Identity theft is a subject that is raised and discussed at many fraud forums and similarly reported in an increasing number of news articles. It is not just the cloning of identities followed by fraudulently obtaining goods or services on credit cards that results from identity thefts. Some very complex frauds are built on false identities and credibility stolen from others.
A report in this week’s Financial Mail in the Mail on Sunday illustrates how such fraud might be working. It involves a potential boiler room fraud which involves the selling of bogus or worthless shares in business ventures by high pressure salesmen. Credibility to their product is provided by details of another real and likely more successful venture whose details can be checked in the public domain.
In this case it appears that an oil company is touting for investment in its two “proven” oilfields. Its web site gives details of a director that are the same as those of another company Petroneft Resources who also has oil fields in Lineyoye and Tungolskye, names that are curiously similar to those quoted for the other bogus oil company. The bogus oil company cannot be contacted and its address details given are false. Petroneft, which is based in Ireland and is clearly a bone fide company, was astounded to find that there is another company that appears to be advertising the same assets as it owns.
Petroneft has reported this instance of credibility hijacking to the Irish Financial Regulator, Financial Services Authority and City of London Police. The FSA say that incidents of identity theft and associated unauthorised sale of investments in typical “boiler room frauds” has increased dramatically over recent months. In the last three months alone it has received 29 such reports.
It does seem that even with the current economic climate that there is plenty of money that investors are seeking to find homes for. This may be a case of moving funds around in an increasingly competitive market or there being more money available for investment. Whatever the case, people with money and those responsible for others’ are still investing in bogus schemes at an alarming rates. Ponzi frauds and other advance fee scams are still being reported and the current flavour it seems is the boiler room threat.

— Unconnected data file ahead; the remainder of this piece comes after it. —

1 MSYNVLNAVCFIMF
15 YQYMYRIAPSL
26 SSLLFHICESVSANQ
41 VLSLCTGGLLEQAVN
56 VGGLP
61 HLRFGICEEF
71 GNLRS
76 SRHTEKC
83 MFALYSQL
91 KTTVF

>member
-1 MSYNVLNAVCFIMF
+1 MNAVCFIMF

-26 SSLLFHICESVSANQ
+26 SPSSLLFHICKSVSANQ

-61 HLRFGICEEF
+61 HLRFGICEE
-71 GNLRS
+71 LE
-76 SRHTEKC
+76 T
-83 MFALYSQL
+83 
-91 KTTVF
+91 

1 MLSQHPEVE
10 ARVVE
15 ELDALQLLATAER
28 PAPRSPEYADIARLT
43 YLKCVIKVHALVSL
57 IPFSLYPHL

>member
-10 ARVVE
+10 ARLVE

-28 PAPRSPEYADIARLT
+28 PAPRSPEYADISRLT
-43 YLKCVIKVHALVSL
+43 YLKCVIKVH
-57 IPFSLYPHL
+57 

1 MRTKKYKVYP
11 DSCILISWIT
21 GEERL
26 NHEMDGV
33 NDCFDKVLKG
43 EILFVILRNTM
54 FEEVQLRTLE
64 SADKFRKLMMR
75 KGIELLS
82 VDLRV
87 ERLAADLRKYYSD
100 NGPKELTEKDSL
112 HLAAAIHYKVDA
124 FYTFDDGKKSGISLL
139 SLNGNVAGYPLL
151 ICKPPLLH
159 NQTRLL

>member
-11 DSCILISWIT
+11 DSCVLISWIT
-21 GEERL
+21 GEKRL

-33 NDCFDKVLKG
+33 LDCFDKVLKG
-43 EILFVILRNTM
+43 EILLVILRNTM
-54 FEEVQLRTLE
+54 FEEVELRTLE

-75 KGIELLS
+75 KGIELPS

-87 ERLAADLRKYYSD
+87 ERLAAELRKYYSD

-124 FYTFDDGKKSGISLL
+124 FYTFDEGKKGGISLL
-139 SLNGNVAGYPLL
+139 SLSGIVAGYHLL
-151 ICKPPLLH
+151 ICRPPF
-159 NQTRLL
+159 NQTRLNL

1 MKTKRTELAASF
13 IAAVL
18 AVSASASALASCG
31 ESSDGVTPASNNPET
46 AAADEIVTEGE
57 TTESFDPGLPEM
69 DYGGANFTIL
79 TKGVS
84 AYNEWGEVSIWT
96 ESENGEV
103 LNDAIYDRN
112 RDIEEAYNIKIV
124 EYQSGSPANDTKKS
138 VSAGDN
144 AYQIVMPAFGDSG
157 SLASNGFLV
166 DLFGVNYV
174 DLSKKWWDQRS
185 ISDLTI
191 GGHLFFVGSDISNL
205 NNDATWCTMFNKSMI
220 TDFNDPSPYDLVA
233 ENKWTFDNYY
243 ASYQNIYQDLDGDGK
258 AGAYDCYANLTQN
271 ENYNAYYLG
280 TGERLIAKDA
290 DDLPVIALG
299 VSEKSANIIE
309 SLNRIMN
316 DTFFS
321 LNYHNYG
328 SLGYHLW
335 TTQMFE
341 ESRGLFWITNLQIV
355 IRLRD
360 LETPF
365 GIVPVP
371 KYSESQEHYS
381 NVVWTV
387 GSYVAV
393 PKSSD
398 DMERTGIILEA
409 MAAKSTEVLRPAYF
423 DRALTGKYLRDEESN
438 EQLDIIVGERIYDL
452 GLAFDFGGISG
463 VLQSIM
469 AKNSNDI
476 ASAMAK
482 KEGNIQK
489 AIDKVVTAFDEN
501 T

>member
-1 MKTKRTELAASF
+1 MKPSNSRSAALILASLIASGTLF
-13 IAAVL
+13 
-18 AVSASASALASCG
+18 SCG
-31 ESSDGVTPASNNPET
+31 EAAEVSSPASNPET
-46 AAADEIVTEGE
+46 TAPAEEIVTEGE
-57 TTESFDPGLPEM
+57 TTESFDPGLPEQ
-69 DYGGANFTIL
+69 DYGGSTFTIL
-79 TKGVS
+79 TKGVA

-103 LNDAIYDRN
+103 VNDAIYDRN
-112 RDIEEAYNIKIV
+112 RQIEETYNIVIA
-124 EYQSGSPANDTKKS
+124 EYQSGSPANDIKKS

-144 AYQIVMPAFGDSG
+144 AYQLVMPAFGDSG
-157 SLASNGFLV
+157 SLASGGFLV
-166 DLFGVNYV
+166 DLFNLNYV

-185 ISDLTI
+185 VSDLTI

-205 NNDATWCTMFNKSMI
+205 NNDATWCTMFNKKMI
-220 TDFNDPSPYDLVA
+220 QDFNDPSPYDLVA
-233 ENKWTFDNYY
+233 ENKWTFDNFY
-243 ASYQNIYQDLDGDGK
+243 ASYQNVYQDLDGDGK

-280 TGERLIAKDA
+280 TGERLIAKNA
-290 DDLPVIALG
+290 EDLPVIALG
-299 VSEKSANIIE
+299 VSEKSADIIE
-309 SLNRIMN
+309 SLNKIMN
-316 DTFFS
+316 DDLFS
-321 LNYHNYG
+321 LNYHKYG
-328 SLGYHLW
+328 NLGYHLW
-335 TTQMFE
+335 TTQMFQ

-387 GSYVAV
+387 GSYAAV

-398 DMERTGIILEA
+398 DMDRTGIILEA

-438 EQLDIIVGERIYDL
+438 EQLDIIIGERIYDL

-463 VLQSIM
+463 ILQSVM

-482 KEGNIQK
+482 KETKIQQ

Financially astute persons (i.e. those with money or investing it for others) should not be easily caught by these scams. There is a level of fraud prevention due diliegence that can be carried out that does not involve much effort but will uncover, or at least throw up some red flags, most of the bogus investment opportunities. It is no good relying on company searches in a climate where identities are so easily hijacked. Drilling down into an individual’s or organisation’s identity is essential, to uncover all of the public information available and checking or cross referencing this wherever possible. When investing several £100,000 or millions, surely it is worth checking to see if a director is who he says he is and lives at his stated registered address? For a few pounds this, and many other details, can be so easily verified.
Mark Jenner is a forensic accountant specialising in fraud investigation and fraud prevention.